Farewell to Bridport’s Police Chief

At midnight on Saturday 20th July 1935 Supt. Beck retired, after 40 years in the Dorset Constabulary, 16 of those years in the Bridport Division. Supt. Beck, who was approaching his 60th Birthday, was the longest serving member of the Constabulary at that time.

During the last few weeks of July, thanks were give to Supt. Beck at both the Bridport Borough and Division Courts, a reception was held in the borough gardens Bridport hosted by the Mayor and a photo was taken with all the police officers in the Division. The Bridport News and Western Gazette both reported on the speeches of thanks at the Courts and the reception given by the Mayor.

In later years Auntie Jo (Grandad Beck’s second wife) remembered this time with affection and pride in her husband’s achievements. As a child I can remember Auntie Jo showing me the items he was presented with, laid out on a table. After Grandad Beck’s retirement, they moved to Longfleet, Poole, where they were to spend the rest of their days together.

All the policemen of the Bridport Division, (this includes Bridport, Beaminster, Lyme Regis and surrounding villages) gathered in the Borough garden to have the picture taken to mark Supt. Beck’s retirement. 19 PC’s, 3 Sergeants, Supt. Beck and Mrs Beck.

Click on photo for more information.Supt. Beck's retirement with all police officers in Bridport Division 1935

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World War Two

Arthur Beck’s Obituary in the Western Gazette states that Grandad Beck rejoined the police within a few days of the outbreak of the second world war and served for 5 years until the end of 1944.  As the war started on September 1st 1939, this can’t be correct. The war ended on 2nd September 1945, a month before Grandad Beck’s 70 Birthday, I don’t know why he only served until 1944 assuming the Newspaper report had the correct dates.

My father remembers visiting Grandad Beck in his office in Dorchester. “During WW2 Grandfather was based at Dorchester, he took the train up each day. He was in charge of the department for spies and saboteurs.  I remember visiting him in his office at Dorchester, he showed me a hand grenade he had confiscated off someone.” Typical of a young boy remembering the grenade! My father would have been 7 years old at the start of war. Continue reading “World War Two”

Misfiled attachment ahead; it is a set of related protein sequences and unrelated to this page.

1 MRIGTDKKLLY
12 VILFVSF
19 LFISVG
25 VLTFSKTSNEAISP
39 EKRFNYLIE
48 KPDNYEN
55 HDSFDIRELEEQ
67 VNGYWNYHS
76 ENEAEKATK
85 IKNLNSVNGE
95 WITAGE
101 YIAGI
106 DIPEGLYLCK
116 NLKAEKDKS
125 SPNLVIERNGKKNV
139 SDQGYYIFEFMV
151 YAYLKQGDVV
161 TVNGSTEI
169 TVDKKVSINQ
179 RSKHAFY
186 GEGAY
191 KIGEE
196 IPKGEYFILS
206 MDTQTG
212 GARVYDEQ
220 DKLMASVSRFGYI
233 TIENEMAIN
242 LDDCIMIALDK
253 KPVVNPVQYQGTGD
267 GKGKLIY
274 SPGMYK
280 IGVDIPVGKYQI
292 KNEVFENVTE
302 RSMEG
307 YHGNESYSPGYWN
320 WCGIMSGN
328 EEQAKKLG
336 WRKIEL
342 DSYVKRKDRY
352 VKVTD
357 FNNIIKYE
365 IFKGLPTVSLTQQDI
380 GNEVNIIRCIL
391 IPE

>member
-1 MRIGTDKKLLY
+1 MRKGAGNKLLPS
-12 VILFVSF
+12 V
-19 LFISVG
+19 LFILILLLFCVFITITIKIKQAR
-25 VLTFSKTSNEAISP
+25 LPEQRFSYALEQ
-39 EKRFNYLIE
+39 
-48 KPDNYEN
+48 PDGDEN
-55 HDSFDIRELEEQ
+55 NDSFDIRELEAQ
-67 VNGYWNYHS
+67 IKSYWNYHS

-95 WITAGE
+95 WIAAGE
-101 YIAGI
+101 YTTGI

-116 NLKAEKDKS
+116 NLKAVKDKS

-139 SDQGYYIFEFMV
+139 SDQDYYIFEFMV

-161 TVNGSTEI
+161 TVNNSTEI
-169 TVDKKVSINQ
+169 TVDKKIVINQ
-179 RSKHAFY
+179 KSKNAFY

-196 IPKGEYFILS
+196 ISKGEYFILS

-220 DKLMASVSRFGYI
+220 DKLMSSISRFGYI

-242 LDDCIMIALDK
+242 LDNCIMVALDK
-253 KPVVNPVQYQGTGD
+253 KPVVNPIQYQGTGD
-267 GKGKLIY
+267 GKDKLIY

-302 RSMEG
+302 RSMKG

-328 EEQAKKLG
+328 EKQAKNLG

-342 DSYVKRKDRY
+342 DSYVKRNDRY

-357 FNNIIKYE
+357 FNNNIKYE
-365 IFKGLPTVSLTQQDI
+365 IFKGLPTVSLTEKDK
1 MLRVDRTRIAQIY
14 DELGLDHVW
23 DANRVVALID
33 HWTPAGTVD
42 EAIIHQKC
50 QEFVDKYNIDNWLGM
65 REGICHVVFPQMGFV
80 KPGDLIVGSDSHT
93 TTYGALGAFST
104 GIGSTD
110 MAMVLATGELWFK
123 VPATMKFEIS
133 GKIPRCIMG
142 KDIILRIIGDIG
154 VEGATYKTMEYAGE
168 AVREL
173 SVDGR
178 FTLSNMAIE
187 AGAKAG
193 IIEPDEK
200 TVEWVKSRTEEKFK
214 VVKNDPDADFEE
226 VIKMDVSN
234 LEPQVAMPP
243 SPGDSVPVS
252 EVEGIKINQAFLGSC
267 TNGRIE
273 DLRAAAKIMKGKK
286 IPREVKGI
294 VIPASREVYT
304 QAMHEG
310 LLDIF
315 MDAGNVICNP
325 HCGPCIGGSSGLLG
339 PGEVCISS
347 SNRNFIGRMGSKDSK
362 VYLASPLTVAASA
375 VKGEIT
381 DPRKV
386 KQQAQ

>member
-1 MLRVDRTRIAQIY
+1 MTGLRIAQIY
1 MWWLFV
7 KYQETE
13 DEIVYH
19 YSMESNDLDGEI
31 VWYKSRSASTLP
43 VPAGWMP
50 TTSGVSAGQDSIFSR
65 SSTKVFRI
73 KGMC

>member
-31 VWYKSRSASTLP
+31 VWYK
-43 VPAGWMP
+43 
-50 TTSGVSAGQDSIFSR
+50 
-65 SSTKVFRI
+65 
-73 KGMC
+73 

Parents and Siblings

Grandad Beck died on 11 September 1947 in Poole, Dorset. From his  will, dated December 1942 I encountered a few names that I hadn’t heard of, this was an opportunity to research Grandad Beck’s parents and siblings. Grandad Beck was brought up in Buckland Newton, a small village in rural West Dorset and was the middle child of five children,  One older brother (Charles) who didn’t survive childhood, an older sister (Olive), a younger sister (Beatrice) and a younger brother (Ernest).  Interesting to see that his sister Beatrice married a police constable and their son also joined the police, eventually becoming a Chief Constable.  Grandad Beck’s younger brother joined the Metropolitan Police and later immigrated to America, I would like to find out more about Ernest and his family. Grandad Beck was the only one to remain in Dorset, near their parents. Continue reading “Parents and Siblings”

Why write about Grandad Beck?

Why write about Supt. Beck, well it all started many years ago.  I was in my early twenties working in the Monmouth Bar at the Bull Hotel.  An elderly gentleman used to come in for half-a-pint, while waiting for his wife.  We got chatting and when he learnt about my family he came out with a surprising statement. “I remember your Grandmother, lovely lady”.  My Grandmother died when my father was a small boy.  Then he said something even more surprising, “I used to see your Great Grandfather Supt. Beck driving his horse and trap between Beaminster and Bridport”. What? Who? I told him that I had an Auntie Jo Beck but never heard of Supt. Beck.  He explained to me that Auntie Jo was in fact Supt. Beck’s second wife.  “She was the families servant, after the death of your Great Grandmother, Supt. Beck married her, she was the same age as his daughter – it was the talk of the town!”

The next time Supt. Beck came to my attention was when I saw the picture taken by Dorset Constabulary for his retirement, but the idea of researching his life only came after a recent Powerstock House family reunion.  My father showed us some family photos.  One showed Supt. Beck at Beaminster Police station with a early car. As my father is the last of the grandchildren I decided now was a good time to find out more.  This blog is a record of my journey. Continue reading “Why write about Grandad Beck?”